Las Vegas

Slot Machine Economics

You can't get a decent meal on the strip in Las Vegas. You can get a very good meal. Or you can eat at McDonald's. There's nothing in-between. Here's why.

Consider a gambler playing a dollar slot machine. If the machine has a 95% payout, then on average, she loses a nickel each time she pulls the handle. If she pulls the handle every 10 seconds, then she loses 6 nickels per minute, or $20 per hour.

This means that it doesn't make sense for the casino to offer any other product or service unless that product can generate $20/hour/gambler in revenue. If dinner takes a gambler off the casino floor for 90 minutes, end-to-end, then dinner for two has to cost at least $60. Tickets for a 2-hour show have to cost at least $40. And an in-room movie for $10 is obviously a non-starter.

But what about McDonald's?

More to the point, what about those $5.95 ALL-U-CAN-EAT buffets that the casinos run? Buffets represent a complementary strategy. They aren't designed to maximize revenue, but to minimize the time that the gamblers are off the floor. Casinos herd gamblers into buffets by the hundreds, pump them full of food, and send them right back out to gamble some more.

Tethered to the machine

Casinos like to track how much gamblers wager. Among other things, they use this information to decide how much to comp them.

If you go to Las Vegas, you'll find that most of the floor space in the casinos is now given over to slot machines. To track slot machine wagers, casinos encourage gamblers to join slot clubs.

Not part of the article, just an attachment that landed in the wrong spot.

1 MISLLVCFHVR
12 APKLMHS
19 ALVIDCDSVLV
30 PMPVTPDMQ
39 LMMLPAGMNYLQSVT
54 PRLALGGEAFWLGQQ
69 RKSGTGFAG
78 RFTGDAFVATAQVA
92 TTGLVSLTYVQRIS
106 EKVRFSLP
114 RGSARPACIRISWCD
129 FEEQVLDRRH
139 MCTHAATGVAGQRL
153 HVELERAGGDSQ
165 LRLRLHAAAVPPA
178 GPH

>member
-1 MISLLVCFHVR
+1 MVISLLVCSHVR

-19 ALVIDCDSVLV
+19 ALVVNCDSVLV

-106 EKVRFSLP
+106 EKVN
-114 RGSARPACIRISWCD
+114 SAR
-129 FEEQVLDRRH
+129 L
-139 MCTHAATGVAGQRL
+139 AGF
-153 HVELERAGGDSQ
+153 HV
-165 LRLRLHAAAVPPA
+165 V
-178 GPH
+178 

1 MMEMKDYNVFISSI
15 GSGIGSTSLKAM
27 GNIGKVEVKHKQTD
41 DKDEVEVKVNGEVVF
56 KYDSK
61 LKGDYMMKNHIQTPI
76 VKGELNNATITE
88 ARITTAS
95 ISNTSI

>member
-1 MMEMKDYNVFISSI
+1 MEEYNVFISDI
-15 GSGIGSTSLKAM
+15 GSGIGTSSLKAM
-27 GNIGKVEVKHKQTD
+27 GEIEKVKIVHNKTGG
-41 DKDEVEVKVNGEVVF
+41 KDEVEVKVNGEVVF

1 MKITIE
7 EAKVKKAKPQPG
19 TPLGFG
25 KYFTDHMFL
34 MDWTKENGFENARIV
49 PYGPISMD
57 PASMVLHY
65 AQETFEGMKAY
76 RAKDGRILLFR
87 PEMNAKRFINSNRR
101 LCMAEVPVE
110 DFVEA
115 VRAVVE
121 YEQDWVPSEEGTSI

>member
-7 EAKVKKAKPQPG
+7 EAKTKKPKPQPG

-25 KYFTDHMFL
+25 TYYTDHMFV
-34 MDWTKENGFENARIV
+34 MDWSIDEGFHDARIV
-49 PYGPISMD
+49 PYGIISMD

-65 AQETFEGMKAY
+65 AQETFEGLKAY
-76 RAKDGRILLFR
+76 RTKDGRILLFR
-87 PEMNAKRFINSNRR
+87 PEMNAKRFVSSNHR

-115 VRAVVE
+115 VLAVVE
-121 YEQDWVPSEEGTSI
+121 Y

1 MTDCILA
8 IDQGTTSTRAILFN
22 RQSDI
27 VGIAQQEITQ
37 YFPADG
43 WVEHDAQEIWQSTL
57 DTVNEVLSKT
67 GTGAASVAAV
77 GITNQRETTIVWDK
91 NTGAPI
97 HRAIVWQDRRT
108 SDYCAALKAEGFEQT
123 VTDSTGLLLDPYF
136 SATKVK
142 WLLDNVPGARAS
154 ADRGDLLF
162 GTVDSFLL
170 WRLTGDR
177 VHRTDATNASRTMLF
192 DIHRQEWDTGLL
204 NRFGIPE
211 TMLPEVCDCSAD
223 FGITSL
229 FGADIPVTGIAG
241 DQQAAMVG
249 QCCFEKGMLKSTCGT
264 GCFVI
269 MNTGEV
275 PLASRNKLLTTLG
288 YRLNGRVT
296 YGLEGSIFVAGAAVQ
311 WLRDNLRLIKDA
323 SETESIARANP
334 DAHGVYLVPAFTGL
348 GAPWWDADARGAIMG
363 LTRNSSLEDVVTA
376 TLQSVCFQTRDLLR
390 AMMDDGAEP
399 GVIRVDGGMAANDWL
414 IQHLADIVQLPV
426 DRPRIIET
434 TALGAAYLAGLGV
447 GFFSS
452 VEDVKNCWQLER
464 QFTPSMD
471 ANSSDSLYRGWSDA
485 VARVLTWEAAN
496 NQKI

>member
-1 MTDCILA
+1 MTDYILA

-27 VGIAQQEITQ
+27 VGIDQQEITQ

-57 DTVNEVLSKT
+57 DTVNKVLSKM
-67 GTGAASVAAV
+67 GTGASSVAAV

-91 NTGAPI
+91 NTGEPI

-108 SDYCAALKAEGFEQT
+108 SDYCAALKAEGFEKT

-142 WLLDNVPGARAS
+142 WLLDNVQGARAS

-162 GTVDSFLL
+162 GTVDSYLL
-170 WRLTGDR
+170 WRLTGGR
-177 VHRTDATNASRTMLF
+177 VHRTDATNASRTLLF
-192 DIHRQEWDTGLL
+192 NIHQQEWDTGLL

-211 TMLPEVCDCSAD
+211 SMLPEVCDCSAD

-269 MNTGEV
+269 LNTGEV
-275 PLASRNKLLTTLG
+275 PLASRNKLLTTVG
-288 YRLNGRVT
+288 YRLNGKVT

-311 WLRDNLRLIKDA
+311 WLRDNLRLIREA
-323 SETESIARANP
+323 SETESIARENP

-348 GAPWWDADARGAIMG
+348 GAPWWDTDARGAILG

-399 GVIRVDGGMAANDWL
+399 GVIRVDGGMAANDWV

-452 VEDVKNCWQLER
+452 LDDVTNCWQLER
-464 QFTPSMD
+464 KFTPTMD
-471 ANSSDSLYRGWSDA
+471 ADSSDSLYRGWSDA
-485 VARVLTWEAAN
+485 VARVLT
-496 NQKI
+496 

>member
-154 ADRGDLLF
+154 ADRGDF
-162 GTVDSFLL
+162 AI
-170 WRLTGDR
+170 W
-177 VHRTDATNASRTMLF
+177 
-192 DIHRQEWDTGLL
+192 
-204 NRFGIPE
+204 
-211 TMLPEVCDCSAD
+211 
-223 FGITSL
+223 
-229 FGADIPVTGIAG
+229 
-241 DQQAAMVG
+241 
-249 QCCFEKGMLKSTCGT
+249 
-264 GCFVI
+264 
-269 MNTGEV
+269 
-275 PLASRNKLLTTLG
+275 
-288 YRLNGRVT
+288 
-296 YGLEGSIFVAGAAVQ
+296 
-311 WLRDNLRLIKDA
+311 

When you join a slot club, the casino gives you a card with a magnetic stripe on it. Before playing a slot machine, you insert the card into a slot in the front of the machine. The magnetic stripe on the card identifies you, and allows the casino to record how much you wager.

Now, you wouldn't want to lose your slot card, so many gamblers wear them on cords around their necks. When they sit down in front of a slot machine, they just insert their slot card and start gambling. So the casino floor is filled with gamblers, each tethered to their own machine, feeding it money...

People Movers

Las Vegas is big. The streets are big, the hotels are big, the casinos are big. Big, Big, Big. Huge. Gargantuan. It's part of the image, it's part of the attraction—and, of course, it's part of the profit. The more gamblers a casino can fit inside, the more money it can make.

Casinos currently being built on the strip aren't just casinos. They are hotel/casino/shopping/entertainment complexes. The buildings are many stories high, with a footprint of many acres and hundreds of meters of frontage.

When you build something that big, you can't site it right on the street. It would look out of proportion, and there wouldn't be room for the landscaping. To look right, these buildings need a setback of least 100 meters.

But 100 meters is a long way to walk, especially for the old and infirm. So the newer casinos install people movers to carry people between the sidewalk and their entrances.


very good
or, at any rate, very expensive
The casinos effectively control the strip, if only by owning most of the land.
complementary strategy
in addition, buffets
comp is short for complementary. Casinos give gamblers free things—drinks, meals, show tickets, hotel rooms—in order to attract their business. Casinos typically try to provide comps equal in value to half of the gambler's losses.
record how much you wager
in just the way that "discount" or "preferred customer" cards allow retailers to record what you purchase
lose your slot card
for example, by leaving it in a slot machine
old and infirm
who constitute a significant portion of the casinos' customers
people movers
long, horizontal conveyer belts, like the ones that carry passengers in airport terminals

Steven W. McDougall / resume / / 2001 Jun 05